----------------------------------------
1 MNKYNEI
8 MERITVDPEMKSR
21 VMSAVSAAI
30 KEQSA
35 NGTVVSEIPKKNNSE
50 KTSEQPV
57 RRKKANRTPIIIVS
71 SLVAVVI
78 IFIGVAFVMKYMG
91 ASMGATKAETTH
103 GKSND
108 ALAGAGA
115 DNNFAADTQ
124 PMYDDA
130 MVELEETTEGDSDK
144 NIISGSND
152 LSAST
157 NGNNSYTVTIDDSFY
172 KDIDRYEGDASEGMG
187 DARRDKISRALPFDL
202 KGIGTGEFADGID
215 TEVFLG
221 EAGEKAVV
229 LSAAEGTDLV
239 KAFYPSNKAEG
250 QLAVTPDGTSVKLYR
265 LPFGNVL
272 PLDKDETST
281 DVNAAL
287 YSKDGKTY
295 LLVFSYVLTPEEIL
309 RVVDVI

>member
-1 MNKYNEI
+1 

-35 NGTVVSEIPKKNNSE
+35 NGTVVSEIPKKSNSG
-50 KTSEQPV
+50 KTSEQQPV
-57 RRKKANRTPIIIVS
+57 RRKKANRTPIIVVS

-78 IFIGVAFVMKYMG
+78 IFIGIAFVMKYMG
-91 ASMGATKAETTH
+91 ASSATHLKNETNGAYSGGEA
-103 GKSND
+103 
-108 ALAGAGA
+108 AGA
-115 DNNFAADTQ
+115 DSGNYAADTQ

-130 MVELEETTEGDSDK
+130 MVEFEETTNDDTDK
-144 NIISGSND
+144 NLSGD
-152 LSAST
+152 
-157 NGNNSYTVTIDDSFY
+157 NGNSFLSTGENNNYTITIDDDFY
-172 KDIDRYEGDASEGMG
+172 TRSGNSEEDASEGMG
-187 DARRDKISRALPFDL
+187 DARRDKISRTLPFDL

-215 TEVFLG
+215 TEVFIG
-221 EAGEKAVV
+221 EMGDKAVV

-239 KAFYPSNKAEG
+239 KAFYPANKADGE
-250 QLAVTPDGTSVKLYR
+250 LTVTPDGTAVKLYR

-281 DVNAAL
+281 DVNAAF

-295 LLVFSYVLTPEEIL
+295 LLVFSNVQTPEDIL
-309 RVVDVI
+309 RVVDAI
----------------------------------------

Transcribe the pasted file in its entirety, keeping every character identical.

1 MNKYNEI
8 MERITVDPEMKSR
21 VMSAVSAAI
30 KEQSA
35 NGTVVSEIPKKNNSE
50 KTSEQPV
57 RRKKANRTPIIIVS
71 SLVAVVI
78 IFIGVAFVMKYMG
91 ASMGATKAETTH
103 GKSND
108 ALAGAGA
115 DNNFAADTQ
124 PMYDDA
130 MVELEETTEGDSDK
144 NIISGSND
152 LSAST
157 NGNNSYTVTIDDSFY
172 KDIDRYEGDASEGMG
187 DARRDKISRALPFDL
202 KGIGTGEFADGID
215 TEVFLG
221 EAGEKAVV
229 LSAAEGTDLV
239 KAFYPSNKAEG
250 QLAVTPDGTSVKLYR
265 LPFGNVL
272 PLDKDETST
281 DVNAAL
287 YSKDGKTY
295 LLVFSYVLTPEEIL
309 RVVDVI

>member
-1 MNKYNEI
+1 

-35 NGTVVSEIPKKNNSE
+35 NGTVVSEIPKKSNSG
-50 KTSEQPV
+50 KTSEQQPV
-57 RRKKANRTPIIIVS
+57 RRKKANRTPIIVVS

-78 IFIGVAFVMKYMG
+78 IFIGIAFVMKYMG
-91 ASMGATKAETTH
+91 ASSATHLKNETNGAYSGGEA
-103 GKSND
+103 
-108 ALAGAGA
+108 AGA
-115 DNNFAADTQ
+115 DSGNYAADTQ

-130 MVELEETTEGDSDK
+130 MVEFEETTNDDTDK
-144 NIISGSND
+144 NLSGD
-152 LSAST
+152 
-157 NGNNSYTVTIDDSFY
+157 NGNSFLSTGENNNYTITIDDDFY
-172 KDIDRYEGDASEGMG
+172 TRSGNSEEDASEGMG
-187 DARRDKISRALPFDL
+187 DARRDKISRTLPFDL

-215 TEVFLG
+215 TEVFIG
-221 EAGEKAVV
+221 EMGDKAVV

-239 KAFYPSNKAEG
+239 KAFYPANKADGE
-250 QLAVTPDGTSVKLYR
+250 LTVTPDGTAVKLYR

-281 DVNAAL
+281 DVNAAF

-295 LLVFSYVLTPEEIL
+295 LLVFSNVQTPEDIL
-309 RVVDVI
+309 RVVDAI